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Sprint leaves its cramming ways in the past with a $50 million settlement

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Sprint was caught red-handed by the Federal Communications Commission (FCC) and the Federal Trade Commission (FTC) back in May over “mobile cramming” charges, and now a judge approved a settlement that’s part of Sprint’s larger $68 million fine, reports Reuters.

The settlement, approved by U.S. District Court Judge William Pauley, has Sprint forking over $50 million to the Consumer Financial Protection Bureau (CFPB). The remaining $18 million, meanwhile, will be doled out to federal and state fines. According to the settlement, the $50 million will be paid back to customers who were affected by Sprint’s cramming practices over a period of 10 years.

However, the settlement isn’t the end of things for either Sprint or the CFPB. Back when Sprint was slapped with the $68 million fine in May, Judge Pauley didn’t approve the agreement because both sides did not include enough details in the initially-filed papers. In addition, according to Reuters, Judge Pauley complained that entities wishing to receive approval for settlements see judges as nothing more than formality and expect a rubber stamp. Even though Judge Pauley did sign off on the agreement Tuesday, he didn’t reveal whether both Sprint and the CFPB addressed those concerns.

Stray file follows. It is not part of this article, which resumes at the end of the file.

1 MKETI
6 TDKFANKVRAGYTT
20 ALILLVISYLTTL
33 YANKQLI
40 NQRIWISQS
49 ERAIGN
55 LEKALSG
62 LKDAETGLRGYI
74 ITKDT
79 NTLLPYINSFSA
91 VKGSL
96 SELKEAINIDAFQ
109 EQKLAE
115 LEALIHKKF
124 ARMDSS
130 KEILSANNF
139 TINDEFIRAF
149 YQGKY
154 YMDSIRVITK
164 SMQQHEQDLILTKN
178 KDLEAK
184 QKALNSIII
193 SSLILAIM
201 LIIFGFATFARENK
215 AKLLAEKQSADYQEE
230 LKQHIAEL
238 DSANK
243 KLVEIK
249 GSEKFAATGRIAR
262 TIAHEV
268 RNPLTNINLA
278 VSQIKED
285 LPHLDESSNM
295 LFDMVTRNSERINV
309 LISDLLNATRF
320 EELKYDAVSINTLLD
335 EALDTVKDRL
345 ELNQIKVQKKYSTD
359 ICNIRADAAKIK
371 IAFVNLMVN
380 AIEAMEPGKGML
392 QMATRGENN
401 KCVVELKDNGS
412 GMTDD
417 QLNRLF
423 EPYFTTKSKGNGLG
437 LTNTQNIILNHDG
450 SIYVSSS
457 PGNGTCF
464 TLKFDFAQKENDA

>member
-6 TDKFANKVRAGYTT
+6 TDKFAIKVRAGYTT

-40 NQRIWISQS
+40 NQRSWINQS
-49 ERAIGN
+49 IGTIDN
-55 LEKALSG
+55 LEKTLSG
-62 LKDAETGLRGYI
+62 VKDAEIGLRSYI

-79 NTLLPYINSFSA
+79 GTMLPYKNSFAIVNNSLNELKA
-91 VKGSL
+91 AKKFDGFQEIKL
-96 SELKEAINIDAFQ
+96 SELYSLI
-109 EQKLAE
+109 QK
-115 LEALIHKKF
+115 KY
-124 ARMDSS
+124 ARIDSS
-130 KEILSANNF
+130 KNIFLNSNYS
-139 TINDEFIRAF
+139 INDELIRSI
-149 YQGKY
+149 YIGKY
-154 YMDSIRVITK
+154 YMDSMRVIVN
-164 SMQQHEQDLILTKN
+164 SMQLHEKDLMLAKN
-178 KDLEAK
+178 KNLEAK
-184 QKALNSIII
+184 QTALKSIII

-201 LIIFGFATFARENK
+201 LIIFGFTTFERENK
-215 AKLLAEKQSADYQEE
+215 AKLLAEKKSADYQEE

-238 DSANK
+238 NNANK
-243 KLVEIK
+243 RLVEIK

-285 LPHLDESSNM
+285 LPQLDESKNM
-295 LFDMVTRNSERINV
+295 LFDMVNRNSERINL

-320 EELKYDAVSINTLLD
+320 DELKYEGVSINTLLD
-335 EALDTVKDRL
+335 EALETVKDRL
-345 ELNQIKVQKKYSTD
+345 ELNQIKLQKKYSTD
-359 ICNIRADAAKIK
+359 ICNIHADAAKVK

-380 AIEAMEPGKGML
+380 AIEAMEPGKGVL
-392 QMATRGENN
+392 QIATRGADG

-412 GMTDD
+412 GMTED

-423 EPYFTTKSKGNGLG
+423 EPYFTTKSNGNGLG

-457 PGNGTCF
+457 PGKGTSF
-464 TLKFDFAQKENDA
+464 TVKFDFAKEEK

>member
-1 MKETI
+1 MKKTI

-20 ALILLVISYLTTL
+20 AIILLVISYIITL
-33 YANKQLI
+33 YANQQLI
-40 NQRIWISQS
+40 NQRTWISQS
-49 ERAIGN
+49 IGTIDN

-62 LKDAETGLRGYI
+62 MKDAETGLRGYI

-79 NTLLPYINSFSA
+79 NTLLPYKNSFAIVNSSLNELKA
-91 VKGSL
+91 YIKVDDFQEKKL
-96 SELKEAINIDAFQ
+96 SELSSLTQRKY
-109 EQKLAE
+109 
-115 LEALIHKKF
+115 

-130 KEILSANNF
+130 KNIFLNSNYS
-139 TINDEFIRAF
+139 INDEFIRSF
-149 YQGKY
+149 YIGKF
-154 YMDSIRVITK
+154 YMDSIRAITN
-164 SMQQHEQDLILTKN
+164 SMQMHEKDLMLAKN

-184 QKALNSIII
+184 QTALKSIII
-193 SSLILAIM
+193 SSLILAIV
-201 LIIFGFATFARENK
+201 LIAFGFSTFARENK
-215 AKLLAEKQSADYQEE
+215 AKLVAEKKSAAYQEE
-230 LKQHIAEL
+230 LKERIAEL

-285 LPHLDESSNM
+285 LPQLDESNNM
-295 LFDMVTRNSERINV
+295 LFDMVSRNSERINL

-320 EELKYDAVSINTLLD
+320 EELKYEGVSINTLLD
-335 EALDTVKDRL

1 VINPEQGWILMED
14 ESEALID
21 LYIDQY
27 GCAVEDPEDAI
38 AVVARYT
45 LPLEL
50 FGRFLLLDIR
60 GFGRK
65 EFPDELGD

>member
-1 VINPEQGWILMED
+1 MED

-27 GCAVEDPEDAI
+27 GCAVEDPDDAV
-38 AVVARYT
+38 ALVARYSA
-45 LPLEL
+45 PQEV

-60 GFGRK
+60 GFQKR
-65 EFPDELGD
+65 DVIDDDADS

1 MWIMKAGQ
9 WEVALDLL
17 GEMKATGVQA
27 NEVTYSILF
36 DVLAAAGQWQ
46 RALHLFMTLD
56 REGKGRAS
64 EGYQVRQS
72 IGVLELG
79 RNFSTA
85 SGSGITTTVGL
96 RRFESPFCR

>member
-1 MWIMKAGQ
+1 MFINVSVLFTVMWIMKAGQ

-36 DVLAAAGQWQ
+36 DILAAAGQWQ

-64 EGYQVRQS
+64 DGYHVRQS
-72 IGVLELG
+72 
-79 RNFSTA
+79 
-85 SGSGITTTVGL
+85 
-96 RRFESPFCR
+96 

The charges stem from a particularly shady method of revenue collection, which involved Sprint adding seemingly minor increases to its customers’ bills for small fines and services, a practice known as cramming. The problem is, these additions add up, resulting in the monthly bill that’s much larger than what it actually should be. Sprint wasn’t the only one busted, though, as Verizon, AT&T, and T-Mobile were also fined for cramming.

After yesterday’s settlement, Verizon is the sole carrier that has yet to settle. In total, Verizon was fined $90 million for its cramming practices. Regardless, current and former Verizon customers can submit claims for refunds here, while Sprint customers can do so here. If you do submit a claim, don’t expect a check in your mailbox for at least a couple of months, as customers have until December 31, 2015 if they have had any un-refunded PSMS charges billed since July 1, 2010.

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